Inside: Review For Xbox One.

6 years ago Limbo was a day 1 purchase for me. It was one of those games you knew it had to be, so you could experience, revel, and then straight away discuss with everyone like-minded who would care to listen.

In the years to follow, Developers Playdead have brought the game to as many platforms as possible, but we’ve known for a while they’ve been busy with something else. Something familiar looking, yet new. Finally, it was time to get our hands on Inside, and I went for a day 1 play through once again.

The first thing that springs to mind, after the clean glossy GUI has been bypassed, is that this is Limbo for a new generation. A boy tumbles into view, and with no hand holding we are thrown into the dirty dark monochrome world, with ruthless abandonment.

Yet this is Limbo 2.0. Puzzles have been improved upon, animations are subtle yet flawless, bringing life to the smallest details. The boy’s reactions to his surroundings are priceless. Music is complementary and at times extraordinary (A section midway with rhythmic supersonic booms is just fantastic).


The many graphic, grisly deaths of our little protagonist don’t take away from the experience but only add to it. Thankfully frustrations at puzzles are minimal with frequent auto saves in just the right places. Achievements are well balanced between the hard won and the fun, and the game play length is good for an afternoon session replay to hunt for them all.

But what’s it all about? At its heart this is a puzzle game, not needing a story to string it together per se. However, when there is obviously a story being told, I couldn’t help but feel bewildered the deeper I got into this dystopia nightmare. Like the little red jacketed girl in Schindler’s List, there was an impending sense of doom for the future of this lad. Where had he come from? Why wasn’t he like all the others we see and command later on?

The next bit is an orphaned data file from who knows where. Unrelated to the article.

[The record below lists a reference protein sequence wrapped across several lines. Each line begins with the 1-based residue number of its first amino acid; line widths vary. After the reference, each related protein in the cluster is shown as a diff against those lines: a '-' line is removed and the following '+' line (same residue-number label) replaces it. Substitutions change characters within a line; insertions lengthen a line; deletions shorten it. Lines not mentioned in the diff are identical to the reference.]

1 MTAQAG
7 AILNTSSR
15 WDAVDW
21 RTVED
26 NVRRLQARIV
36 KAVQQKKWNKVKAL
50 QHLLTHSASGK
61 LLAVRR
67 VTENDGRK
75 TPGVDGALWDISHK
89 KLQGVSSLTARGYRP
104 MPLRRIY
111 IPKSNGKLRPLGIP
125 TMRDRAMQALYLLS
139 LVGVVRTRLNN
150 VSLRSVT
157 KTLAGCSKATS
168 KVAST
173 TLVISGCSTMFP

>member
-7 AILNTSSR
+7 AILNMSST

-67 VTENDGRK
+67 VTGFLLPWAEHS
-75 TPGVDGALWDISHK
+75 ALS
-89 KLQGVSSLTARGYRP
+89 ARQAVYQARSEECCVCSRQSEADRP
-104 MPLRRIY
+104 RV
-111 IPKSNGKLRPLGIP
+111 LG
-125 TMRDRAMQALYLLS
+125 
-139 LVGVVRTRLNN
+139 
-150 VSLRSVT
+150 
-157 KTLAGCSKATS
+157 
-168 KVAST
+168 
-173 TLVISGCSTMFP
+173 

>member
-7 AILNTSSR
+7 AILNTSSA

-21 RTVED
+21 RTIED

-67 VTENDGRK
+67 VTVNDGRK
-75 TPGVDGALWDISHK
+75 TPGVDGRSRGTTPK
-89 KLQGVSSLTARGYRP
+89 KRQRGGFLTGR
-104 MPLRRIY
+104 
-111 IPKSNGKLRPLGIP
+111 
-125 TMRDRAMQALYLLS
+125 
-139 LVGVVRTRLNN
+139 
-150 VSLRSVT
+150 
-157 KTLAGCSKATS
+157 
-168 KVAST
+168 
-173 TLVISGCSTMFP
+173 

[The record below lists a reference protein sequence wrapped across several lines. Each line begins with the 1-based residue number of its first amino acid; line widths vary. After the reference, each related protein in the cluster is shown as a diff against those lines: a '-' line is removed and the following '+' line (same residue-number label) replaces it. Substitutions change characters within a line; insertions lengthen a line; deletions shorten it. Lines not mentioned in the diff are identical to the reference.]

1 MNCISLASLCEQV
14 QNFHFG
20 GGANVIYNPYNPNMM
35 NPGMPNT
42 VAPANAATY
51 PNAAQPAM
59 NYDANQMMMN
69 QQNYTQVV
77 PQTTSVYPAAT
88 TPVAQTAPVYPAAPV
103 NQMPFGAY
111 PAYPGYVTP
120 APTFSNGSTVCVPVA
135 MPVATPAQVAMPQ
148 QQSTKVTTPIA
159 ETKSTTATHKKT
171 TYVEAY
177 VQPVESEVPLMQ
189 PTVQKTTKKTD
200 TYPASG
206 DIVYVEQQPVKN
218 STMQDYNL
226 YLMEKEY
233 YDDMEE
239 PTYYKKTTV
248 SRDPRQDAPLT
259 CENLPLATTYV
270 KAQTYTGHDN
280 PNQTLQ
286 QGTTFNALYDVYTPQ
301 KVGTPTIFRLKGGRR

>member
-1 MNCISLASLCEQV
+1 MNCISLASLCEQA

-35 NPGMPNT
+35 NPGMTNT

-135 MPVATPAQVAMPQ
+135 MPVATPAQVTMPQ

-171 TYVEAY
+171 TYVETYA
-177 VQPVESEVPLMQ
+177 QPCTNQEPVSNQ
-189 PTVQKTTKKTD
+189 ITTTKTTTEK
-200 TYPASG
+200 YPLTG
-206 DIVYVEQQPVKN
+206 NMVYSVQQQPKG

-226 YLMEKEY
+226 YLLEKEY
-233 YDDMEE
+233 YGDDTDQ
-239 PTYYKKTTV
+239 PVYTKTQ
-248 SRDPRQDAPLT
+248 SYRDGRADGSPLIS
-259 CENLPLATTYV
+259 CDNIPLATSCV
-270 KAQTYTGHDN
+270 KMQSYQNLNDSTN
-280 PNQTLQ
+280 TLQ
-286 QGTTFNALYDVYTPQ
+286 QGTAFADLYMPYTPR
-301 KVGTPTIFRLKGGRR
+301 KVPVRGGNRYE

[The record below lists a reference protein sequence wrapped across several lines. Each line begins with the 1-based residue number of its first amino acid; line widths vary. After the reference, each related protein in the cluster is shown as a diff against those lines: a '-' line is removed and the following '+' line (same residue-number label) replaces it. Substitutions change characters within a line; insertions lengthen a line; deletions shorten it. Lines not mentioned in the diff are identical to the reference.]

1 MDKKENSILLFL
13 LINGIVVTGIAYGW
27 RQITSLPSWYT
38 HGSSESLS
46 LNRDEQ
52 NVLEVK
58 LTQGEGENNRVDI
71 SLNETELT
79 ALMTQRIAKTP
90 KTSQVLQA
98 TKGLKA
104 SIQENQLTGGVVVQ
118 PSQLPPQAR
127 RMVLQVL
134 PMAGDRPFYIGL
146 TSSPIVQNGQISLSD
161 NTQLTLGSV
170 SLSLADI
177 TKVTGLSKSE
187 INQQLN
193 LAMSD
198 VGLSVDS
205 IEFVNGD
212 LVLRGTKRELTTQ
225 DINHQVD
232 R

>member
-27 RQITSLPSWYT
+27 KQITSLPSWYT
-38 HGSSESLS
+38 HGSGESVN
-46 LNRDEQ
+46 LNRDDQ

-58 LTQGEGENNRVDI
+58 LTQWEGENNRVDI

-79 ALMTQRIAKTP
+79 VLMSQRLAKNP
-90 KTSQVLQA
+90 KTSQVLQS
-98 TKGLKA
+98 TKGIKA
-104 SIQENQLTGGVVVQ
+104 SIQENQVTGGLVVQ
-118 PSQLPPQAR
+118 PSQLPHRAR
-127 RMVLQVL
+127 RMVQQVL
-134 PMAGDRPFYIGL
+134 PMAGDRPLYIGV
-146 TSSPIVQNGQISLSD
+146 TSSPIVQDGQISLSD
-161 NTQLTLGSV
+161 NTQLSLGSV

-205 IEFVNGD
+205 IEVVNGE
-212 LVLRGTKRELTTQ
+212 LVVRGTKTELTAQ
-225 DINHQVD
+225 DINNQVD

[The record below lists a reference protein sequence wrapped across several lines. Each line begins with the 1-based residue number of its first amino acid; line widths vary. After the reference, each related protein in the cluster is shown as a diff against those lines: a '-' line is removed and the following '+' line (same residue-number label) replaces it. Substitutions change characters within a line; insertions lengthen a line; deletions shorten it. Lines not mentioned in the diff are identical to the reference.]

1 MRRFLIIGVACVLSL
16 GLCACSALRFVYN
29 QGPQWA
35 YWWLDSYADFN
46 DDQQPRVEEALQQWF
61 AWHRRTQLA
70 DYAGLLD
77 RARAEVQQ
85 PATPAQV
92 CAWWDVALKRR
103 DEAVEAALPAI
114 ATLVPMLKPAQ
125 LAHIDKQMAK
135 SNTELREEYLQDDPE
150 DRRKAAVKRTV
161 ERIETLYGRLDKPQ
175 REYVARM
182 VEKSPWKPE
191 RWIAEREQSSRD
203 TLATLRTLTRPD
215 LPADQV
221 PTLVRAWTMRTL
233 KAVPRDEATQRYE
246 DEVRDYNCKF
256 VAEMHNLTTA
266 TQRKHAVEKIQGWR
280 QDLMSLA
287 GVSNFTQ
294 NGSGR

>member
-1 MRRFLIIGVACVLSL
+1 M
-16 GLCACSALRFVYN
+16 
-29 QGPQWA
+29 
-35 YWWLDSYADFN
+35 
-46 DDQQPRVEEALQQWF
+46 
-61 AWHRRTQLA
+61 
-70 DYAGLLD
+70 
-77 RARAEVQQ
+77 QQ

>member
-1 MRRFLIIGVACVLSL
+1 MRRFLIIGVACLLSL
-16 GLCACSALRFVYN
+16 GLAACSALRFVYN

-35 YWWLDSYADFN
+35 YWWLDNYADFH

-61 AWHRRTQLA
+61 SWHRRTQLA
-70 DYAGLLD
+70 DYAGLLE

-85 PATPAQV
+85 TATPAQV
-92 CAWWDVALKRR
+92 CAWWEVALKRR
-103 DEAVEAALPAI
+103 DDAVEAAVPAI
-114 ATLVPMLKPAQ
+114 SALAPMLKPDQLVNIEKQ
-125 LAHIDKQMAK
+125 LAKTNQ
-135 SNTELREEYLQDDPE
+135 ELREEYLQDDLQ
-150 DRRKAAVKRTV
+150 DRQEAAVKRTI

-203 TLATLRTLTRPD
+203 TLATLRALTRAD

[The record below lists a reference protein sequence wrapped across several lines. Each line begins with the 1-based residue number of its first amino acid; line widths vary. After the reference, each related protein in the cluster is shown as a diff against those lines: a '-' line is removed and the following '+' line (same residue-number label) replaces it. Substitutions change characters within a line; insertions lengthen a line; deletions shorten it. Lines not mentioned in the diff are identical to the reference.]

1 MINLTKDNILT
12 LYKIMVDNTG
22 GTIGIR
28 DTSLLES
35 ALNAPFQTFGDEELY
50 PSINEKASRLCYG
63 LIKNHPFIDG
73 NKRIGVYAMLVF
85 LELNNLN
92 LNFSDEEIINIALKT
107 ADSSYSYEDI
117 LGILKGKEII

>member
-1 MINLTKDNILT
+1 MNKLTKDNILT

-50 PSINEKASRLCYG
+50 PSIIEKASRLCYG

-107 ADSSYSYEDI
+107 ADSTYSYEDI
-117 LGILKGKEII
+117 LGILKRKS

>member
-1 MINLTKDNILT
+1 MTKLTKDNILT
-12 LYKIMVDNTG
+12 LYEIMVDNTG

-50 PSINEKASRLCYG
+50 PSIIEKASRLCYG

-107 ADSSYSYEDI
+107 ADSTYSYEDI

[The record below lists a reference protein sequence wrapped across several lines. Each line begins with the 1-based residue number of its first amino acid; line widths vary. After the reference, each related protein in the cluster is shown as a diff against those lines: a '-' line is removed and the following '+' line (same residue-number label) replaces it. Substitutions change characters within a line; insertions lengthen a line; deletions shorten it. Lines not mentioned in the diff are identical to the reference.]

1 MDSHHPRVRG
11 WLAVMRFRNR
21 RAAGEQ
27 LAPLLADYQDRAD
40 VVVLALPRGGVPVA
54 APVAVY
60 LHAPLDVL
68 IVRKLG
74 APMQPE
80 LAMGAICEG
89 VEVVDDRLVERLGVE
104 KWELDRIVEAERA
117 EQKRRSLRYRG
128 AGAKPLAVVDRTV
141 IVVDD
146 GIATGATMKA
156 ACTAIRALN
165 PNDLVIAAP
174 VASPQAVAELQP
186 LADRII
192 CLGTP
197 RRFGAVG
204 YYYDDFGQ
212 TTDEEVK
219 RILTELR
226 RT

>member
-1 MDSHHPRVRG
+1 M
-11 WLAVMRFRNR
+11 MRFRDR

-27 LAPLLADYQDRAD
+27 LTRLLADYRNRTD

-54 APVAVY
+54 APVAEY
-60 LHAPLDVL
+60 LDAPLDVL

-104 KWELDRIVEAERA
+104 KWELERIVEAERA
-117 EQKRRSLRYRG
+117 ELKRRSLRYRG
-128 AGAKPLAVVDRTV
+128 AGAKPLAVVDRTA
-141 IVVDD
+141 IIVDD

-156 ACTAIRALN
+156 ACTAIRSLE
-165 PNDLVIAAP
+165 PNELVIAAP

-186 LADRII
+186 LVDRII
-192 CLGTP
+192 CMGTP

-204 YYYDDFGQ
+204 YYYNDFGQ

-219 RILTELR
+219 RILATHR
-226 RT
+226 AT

I wanted to grasp the gist at least, but even now I don’t think I have. I’m not even sure the boy is a “good guy”. After all, who sucks up a load of sweet little chicks into a mechanical hoover just to knock a bale of hay off a ledge?! I’m guessing I’m not the only one that spotted not all the chicks made it after that ordeal.


Unlike Limbo, which had a final, punch-to-the-stomach dawning of truth, Inside just left me blinking rather stupidly as its credits began to roll. Not to say its surprises and creations weren’t a macabre delight to experience. I’m just desperate for someone to explain to me what I just played.

Tech Scorpion Review: A puzzling horror that ticks all the right boxes, ‘Inside is a must play’.

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